She is said to have practised many austerities as a reparation for the sacrileges perpetrated by heretics in the neighbouring churches. She frequented the Sacraments of Penance and the Holy Eucharist, and it was observed that her piety increased on the approach of every feast of Our Lady. The Rosary was her only book, and her devotion to the Angelus was so great that she used to fall on her knees at the first sound of the bell, even though she heard it when crossing a stream. Whenever she could do so, she assembled the children of the village around her and sought to instil into their minds the love of Jesus and Mary. The villagers were inclined at first to treat her piety with mild derision, until certain signs of God's signal favour made her an object of reverence and awe. In repairing to the village church she had to cross a stream. The ford in winter, after heavy rains or the melting of snow, was at times impassable. On several occasions the swollen waters were seen to open and afford her a passage without wetting her garments.Notwithstanding her poverty she found means to help the poor by sharing with them her allowance of bread. Her father at last came to a sense of his duty, forbade her stepmother henceforth to treat her harshly, and wished to give her a place in the home with the other children, but she begged to be allowed to remain in thehumbler position. At this point, when men were beginning to realize the beauty of her life, God called her to Himself. One morning in the early summer of 1601, her father finding that she had not risen at the usual hour went to call her; he found her dead on her pallet of vine-twigs. She was then twenty-two years of age.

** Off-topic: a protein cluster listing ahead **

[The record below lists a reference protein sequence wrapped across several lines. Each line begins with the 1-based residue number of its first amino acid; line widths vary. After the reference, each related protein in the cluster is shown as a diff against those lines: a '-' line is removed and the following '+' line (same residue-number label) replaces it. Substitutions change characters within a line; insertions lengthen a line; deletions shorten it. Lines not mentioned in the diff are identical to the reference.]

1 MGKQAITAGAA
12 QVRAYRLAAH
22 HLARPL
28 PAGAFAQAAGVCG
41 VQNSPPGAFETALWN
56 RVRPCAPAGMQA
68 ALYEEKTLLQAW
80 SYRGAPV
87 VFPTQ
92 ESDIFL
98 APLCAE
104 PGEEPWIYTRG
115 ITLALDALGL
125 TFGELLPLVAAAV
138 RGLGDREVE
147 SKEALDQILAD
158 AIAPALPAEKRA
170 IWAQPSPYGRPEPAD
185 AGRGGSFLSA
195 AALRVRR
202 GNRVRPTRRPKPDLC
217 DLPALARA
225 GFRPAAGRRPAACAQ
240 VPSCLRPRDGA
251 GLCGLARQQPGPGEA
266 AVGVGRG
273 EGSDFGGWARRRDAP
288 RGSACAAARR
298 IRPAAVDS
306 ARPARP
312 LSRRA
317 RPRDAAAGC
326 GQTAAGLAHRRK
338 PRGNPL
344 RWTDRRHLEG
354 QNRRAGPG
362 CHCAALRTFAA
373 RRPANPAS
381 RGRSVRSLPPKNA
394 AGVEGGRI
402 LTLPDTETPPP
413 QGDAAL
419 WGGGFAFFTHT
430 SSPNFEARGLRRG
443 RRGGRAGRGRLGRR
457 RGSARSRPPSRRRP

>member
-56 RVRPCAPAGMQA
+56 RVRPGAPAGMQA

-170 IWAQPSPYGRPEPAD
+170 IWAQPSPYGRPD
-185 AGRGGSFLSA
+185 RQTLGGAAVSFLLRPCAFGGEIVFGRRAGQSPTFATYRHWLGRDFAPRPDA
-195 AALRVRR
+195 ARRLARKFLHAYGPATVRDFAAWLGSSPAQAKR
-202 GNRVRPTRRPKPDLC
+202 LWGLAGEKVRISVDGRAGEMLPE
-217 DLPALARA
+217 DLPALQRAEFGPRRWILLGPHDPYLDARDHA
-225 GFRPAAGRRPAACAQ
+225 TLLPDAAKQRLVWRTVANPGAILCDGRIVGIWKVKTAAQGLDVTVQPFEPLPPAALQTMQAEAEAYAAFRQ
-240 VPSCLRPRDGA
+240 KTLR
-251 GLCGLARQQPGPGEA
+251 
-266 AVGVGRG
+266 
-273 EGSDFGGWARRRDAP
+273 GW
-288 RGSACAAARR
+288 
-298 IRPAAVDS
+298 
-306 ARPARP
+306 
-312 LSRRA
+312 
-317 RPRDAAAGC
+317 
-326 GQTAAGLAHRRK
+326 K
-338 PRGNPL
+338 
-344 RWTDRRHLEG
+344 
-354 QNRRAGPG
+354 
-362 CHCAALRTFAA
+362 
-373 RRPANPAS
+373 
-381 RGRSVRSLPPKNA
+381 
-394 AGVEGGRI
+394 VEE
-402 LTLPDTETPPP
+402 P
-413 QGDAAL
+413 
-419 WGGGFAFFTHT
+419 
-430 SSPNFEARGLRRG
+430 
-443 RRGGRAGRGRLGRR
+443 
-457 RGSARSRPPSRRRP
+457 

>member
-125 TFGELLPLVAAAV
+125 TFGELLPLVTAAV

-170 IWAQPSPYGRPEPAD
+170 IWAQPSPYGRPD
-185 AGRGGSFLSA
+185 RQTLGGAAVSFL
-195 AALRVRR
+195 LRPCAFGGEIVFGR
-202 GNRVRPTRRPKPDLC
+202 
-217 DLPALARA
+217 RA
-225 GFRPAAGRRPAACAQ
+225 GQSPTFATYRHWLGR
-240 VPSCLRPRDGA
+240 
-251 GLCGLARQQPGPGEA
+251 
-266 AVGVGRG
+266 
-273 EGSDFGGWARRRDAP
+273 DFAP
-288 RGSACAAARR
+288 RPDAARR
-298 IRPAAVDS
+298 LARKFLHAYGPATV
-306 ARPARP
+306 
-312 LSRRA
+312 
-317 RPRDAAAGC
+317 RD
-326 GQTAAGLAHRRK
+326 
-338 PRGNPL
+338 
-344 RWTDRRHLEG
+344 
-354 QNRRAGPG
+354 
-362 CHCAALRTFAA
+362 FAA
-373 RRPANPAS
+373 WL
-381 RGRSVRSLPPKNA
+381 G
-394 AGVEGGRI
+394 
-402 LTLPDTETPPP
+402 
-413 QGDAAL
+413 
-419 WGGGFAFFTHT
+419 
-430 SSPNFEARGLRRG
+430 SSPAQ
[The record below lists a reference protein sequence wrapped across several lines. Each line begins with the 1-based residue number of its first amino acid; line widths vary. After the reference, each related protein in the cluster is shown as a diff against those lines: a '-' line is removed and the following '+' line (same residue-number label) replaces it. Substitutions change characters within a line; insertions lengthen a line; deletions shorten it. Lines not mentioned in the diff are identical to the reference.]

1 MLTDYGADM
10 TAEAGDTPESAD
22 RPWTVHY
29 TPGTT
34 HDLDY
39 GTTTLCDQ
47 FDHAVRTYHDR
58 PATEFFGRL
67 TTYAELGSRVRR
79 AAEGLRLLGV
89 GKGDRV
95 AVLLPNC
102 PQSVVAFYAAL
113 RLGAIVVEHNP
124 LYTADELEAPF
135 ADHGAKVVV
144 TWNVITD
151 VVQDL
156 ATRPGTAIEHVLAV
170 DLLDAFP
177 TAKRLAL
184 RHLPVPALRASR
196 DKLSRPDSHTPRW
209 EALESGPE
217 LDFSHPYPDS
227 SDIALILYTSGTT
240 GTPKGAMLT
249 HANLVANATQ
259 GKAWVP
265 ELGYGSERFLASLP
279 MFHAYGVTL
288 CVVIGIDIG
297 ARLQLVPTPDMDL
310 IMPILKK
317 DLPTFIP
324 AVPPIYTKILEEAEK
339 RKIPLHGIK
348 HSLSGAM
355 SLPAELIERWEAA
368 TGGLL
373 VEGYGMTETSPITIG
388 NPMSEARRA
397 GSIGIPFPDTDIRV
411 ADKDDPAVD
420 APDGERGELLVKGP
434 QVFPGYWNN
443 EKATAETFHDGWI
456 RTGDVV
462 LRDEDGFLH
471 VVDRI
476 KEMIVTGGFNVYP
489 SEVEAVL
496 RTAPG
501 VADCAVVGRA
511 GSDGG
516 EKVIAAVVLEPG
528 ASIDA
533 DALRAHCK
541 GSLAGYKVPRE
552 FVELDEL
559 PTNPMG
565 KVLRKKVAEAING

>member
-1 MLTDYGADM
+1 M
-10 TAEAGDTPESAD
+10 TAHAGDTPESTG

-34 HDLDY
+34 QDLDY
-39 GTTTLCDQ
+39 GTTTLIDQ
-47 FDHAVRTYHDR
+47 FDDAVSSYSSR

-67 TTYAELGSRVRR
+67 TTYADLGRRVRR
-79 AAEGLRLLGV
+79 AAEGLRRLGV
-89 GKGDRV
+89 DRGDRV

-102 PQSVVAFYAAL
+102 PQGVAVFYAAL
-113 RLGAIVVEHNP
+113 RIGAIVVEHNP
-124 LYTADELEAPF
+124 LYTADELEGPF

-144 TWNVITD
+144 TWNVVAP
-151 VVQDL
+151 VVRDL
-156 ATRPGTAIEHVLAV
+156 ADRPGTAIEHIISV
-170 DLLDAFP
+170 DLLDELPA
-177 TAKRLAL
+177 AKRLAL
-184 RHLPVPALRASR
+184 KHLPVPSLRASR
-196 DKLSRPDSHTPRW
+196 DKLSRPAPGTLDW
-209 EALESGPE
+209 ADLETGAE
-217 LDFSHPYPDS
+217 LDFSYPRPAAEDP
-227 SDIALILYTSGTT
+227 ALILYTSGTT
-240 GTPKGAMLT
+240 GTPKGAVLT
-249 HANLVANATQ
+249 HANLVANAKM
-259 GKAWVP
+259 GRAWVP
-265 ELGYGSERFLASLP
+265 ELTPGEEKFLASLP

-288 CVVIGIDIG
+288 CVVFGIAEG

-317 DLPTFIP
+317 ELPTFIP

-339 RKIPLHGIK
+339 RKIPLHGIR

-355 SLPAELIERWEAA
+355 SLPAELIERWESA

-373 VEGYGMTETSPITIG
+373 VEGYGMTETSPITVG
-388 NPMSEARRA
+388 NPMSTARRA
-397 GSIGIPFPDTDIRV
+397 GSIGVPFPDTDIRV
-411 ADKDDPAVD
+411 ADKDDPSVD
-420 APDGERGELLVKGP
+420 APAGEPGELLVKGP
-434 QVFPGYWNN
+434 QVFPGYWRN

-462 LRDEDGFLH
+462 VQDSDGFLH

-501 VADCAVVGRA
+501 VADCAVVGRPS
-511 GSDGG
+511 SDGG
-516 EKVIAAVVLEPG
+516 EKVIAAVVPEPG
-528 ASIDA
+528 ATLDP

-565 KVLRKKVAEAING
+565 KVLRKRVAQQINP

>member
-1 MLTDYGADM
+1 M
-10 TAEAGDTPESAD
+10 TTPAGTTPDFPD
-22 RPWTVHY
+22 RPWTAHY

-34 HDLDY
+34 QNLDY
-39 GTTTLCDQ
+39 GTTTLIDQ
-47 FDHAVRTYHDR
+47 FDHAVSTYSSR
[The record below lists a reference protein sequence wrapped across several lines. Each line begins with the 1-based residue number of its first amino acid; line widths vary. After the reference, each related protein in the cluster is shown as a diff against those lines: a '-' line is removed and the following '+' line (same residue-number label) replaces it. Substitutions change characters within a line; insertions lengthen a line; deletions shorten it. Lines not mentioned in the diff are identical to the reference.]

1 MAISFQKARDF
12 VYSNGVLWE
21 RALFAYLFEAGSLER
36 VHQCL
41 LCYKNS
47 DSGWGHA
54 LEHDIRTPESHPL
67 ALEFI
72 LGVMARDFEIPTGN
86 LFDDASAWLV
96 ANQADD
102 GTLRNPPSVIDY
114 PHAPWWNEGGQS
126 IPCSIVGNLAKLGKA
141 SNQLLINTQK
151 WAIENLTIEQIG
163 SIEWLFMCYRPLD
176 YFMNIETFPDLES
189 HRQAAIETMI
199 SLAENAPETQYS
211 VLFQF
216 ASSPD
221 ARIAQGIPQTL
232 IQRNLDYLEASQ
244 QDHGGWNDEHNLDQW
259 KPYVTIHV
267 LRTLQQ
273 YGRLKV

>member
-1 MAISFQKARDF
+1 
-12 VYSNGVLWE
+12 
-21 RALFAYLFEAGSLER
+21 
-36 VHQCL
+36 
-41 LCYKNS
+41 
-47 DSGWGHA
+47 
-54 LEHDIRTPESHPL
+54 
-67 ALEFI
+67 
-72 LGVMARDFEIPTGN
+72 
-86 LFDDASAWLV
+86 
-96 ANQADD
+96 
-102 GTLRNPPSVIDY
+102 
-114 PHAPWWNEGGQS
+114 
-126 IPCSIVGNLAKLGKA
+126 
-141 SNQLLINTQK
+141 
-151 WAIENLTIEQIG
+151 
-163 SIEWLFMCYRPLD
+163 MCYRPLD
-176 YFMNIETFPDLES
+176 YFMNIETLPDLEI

Her remains were buried in the parish church of Pibrac in front of the pulpit. In 1644, when the grave was opened to receive one of her relatives, the body of Germaine was discovered fresh and perfectly preserved, and miraculously raised almost to the level of the floor of the church. It was exposed for public view near the pulpit, until a noble lady, the wife of François de Beauregard, presented as a thanks-offering a casket of lead to hold the remains. She had been cured of a malignant and incurable ulcer in the breast, and her infant son whose life was despaired of was restored to health on her seeking the intercession of Germaine. This was the first of a long series of wonderful cures wrought at her relics. The leaden casket was placed in the sacristy, and in 1661 and 1700 the remains were viewed and found fresh and intact by the vicars-general of Toulouse, who have left testamentary depositions of the fact. Expert medical evidence deposed that the body had not been embalmed, and experimental tests showed that the preservation was not due to any property inherent in the soil. In 1700 a movement was begun to procure the beatification of Germaine, but it fell through owing to accidental causes. In 1793 the casket was desecrated by a revolutionary tinsmith, named Toulza, who with three accomplices took out the remains and buried them in the sacristy, throwing quick-lime and water on them. After the Revolution, her body was found to be still intact save where the quick-lime had done its work.